You might install antivirus software on your computer to protect your privacy and make sure no one is snooping on what you’re up to. But if you used some Avast and AVG products, you might have been revealing all of that sensitive information anyway.
A joint investigation by Motherboard and PCMag reveals how Avast, which owns AVG, kept track of detailed information on what many of its users did online. That data it collected included what people searched for and clicked on, from LinkedIn pages to PornHub searches to Amazon purchases. That information was then sent to Jumpshot, an Avast subsidiary, which offered to sell that data to clients. (Avast said the data couldn’t be traced back to individual users, though the publications are somewhat skeptical.)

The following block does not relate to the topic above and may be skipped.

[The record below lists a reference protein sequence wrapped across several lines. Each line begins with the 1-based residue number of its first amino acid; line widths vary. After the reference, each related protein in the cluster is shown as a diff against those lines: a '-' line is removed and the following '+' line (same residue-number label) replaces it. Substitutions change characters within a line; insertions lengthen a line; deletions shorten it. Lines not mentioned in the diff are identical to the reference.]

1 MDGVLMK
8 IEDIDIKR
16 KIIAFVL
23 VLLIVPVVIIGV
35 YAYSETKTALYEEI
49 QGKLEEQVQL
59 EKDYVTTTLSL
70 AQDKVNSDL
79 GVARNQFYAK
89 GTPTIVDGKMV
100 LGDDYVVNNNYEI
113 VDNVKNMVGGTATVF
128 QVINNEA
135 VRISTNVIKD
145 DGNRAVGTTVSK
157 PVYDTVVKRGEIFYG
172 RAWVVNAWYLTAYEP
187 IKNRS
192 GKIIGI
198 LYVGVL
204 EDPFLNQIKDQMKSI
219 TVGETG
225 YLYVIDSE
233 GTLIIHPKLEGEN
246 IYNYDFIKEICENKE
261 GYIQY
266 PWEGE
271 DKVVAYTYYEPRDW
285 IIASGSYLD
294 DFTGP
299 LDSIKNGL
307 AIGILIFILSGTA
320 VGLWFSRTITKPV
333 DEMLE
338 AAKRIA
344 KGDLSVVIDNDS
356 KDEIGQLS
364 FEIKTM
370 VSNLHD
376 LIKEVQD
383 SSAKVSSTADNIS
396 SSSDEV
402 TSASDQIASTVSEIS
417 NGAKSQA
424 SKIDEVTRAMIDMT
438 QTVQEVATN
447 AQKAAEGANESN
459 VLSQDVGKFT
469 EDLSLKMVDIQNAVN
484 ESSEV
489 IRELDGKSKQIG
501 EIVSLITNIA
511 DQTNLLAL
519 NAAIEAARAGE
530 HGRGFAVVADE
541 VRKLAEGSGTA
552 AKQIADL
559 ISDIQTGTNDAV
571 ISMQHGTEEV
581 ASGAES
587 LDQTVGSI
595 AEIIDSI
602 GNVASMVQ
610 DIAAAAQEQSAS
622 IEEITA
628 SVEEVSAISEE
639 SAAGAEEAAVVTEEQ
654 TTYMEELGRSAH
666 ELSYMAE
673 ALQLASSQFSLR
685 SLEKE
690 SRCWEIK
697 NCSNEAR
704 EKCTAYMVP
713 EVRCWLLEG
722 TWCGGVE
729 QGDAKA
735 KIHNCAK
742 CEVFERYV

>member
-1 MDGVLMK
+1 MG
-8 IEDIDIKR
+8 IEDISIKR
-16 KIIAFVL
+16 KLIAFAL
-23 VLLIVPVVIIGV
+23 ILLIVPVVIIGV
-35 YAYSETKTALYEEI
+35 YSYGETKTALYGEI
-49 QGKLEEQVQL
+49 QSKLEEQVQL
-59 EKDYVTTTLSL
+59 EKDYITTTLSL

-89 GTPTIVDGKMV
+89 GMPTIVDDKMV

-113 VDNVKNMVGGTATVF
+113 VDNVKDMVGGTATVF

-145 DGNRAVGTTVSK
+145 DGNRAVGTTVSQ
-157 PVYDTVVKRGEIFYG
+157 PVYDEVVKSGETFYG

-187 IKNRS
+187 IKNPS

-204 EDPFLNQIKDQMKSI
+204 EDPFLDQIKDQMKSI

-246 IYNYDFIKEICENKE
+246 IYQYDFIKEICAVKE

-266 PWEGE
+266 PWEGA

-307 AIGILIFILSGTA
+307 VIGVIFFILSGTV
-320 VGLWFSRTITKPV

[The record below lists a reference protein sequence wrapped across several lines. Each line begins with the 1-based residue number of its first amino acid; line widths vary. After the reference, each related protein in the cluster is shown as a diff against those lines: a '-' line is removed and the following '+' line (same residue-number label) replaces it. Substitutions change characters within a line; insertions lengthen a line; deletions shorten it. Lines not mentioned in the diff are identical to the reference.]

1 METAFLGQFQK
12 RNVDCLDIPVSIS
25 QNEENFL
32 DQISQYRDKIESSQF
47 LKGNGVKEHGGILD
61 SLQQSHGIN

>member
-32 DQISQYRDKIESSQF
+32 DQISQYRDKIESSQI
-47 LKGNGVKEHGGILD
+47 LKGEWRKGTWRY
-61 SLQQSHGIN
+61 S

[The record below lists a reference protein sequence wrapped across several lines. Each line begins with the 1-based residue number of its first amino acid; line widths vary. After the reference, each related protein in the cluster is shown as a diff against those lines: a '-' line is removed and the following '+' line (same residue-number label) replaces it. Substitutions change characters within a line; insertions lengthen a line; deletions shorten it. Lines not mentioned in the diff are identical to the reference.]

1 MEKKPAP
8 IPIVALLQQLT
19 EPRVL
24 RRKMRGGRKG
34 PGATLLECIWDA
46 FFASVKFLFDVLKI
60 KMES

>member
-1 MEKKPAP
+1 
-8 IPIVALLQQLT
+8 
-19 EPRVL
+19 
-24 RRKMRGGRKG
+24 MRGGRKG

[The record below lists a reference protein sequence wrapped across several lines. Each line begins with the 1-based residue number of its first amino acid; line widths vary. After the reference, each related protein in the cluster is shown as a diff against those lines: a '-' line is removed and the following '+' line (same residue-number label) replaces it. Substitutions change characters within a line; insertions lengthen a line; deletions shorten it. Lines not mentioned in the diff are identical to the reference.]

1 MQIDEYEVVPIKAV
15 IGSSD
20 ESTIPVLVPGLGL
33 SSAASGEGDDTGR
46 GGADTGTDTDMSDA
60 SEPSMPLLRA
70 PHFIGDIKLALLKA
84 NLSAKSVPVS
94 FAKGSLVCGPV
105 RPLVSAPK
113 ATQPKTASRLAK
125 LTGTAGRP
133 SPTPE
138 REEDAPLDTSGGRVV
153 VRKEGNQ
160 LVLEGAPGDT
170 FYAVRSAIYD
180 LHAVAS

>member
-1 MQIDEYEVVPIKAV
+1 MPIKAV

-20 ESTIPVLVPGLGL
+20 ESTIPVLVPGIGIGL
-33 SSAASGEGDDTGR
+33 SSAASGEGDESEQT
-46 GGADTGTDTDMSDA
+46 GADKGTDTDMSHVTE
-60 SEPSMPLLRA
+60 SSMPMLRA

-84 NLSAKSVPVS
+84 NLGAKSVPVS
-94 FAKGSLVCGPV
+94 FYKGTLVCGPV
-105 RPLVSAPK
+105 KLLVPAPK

It’s a scary read that shows the wide-reaching access the apps on our computers and extensions in our browsers have, as well as just how broad those check boxes to “share data” with a company can be. Sharing information on this scale is obviously unacceptable and few would consent to it if they knew how extensive and revealing it can be. This report shows that it’s happening nonetheless, even from companies you’d expect to look out for you.